Brantford: Touring the Mohawk Institute

I didn’t walk today. I’m happy about that, because it was incredibly hot. I’m back on the road tomorrow, though, and I’m hoping that the weather forecast promising cooler temperatures is correct. In any case, by this time tomorrow night I’ll be at Six Nations. Tomorrow is, of course, National Aboriginal Day (I bet you didn’t think you’d see a link to the Department of Indigenous Affairs on this blog, did you?) or, as I was told some people at Six Nations prefer to call it, Solidarity Day. I like Solidarity Day better. It speaks to the solidarity First Nations have shown in resisting Canada’s colonial approach to Indigenous people, and it also opens up the possibility that solidarity between First Nations and settlers is possible. Maybe we should all start calling June 21 Solidarity Day. What do you think?

My big accomplishment today was not bursting into tears when Jessica Powless from the Woodland Cultural Centre took me through the old Mohawk Institute dormitory building (pictured above). What an appalling institution. What a terrible history. The first school on this site opened in 1828. It burned down in the 1850s and the government built another one, which burned down in 1903. The current building was completed in 1904. It would’ve been drafty and uncomfortable, cold in the winter and hot in the summer. There was an orchard out front and a farm out back: after a certain point the kids were taken out of school and put to work as unpaid labour (the boys on the farm, the girls in the kitchens). The government wanted the children educated, but not too educated, you see. And the church wanted to run the school as cheaply as possible. Fifteen thousand children went through that place until it closed in 1970. In the Mohawk Institute’s final years I was across town in a regular public school. There but for the grace of God.

I saw the dormitories where the children slept, the kitchen and dining room where they were served oatmeal (the huge oatmeal cookers are still there). That’s why survivors (and others) call it “the Mush Hole.” The dining room was also a place where children were shamed publicly; for example, kids who had wet the bed were forced to walk around the room wearing their soiled sheets around their necks. Then, after we saw what was upstairs, we went down into the basement. “The sexual abuse primarily happened in places like the laundry and the boiler room,” Jessica told me, “because the noise of the machines would cover up the sound of the assaults.” Elsewhere in the basement is a room where a makeshift boxing ring was constructed, where staff members sometimes encouraged pairs of boys to beat each other until one of them was unconscious. Sometimes children tried to run away–the reserve is relatively close by, so it would’ve been tempting to try to run–and when they were caught they were locked into a dark closet in the basement. The other children would’ve heard them crying, and that was supposed to act as a deterrent.”One of the worst things about the school,” Jessica said,”was that the children learned to prey on each other. They ended up forming gangs. It was like a prison.” No kidding. No child should ever have been incarcerated in a place like this.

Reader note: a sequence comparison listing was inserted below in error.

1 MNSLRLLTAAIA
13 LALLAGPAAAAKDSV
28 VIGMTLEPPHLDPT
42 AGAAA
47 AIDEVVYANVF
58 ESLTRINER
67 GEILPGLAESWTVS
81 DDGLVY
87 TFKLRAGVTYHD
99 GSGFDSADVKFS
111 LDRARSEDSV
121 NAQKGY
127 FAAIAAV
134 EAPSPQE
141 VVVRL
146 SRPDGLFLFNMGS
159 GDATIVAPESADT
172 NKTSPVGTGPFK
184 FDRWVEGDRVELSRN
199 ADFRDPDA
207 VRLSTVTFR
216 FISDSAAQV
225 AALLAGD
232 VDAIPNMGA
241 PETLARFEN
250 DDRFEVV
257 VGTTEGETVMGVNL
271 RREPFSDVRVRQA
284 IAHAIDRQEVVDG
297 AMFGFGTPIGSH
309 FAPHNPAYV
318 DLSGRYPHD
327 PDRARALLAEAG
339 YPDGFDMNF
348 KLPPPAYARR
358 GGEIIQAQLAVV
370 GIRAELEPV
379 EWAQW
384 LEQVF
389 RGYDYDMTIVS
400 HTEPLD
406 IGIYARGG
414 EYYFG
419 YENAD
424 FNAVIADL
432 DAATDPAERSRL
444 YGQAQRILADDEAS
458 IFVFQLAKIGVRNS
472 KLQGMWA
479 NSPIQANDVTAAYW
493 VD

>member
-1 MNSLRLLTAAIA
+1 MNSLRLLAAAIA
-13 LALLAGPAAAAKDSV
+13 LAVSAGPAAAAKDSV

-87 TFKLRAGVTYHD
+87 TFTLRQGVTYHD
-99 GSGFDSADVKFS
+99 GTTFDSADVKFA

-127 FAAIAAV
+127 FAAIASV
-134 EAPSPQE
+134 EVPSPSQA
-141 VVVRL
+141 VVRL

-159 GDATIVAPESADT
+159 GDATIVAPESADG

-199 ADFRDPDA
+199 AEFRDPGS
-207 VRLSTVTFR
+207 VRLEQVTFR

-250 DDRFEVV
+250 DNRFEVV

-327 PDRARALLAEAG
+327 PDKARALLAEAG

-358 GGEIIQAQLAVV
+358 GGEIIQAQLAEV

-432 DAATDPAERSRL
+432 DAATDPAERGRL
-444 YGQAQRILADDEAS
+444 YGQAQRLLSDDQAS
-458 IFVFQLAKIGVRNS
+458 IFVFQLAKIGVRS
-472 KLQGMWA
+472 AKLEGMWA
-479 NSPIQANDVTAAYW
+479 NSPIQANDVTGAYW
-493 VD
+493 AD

And yet signs of the children’s resistance are everywhere. They wrote their names–or their numbers, since ever student was assigned a number–anywhere the staff wouldn’t see them. They opened up crawl spaces in the dormitory walls and hid treasures there: quilts brought from home, marbles, sticks of gum. Remember, everything the kids brought with them was confiscated by the staff when they arrived. Boys and girls were supposed to be separated (they lived on different sides of the building, attended separate classes), but a crawl space on the top floor links the two dormitories. Elsewhere Jessica showed me a charred beam where someone tried to burn the building down. That’s how the earlier school buildings burned, too, it seems. They weren’t just fires; they were the children fighting back.

And even if it had been all chocolate milk and apple pie for those children, the school was intended to strip them of their language and culture, to make them ashamed of who they were. That was their goal, their purpose, their intention. They were instruments of cultural genocide. Let’s never forget that. Nor the intergenerational effects of the trauma those children experienced.

Jessica corrected some of my misconceptions about the “Save the Evidence” campaign. The $1 million goal is just for the first phase of the project: fixing the roof. Unless that’s done this year, the building might not be salvageable. The second phase will involve upgrading the HVAC systems to 21st century standards. The way it is now, artifacts have to be kept in the other building (it was built in the 1950s as classrooms). Then, in the third phase, a museum or interpretive centre–something that will educate visitors about residential schools–will be created. So even with the money the province has committed to the campaign, there’s still a long way to go before the fundraising will be completed.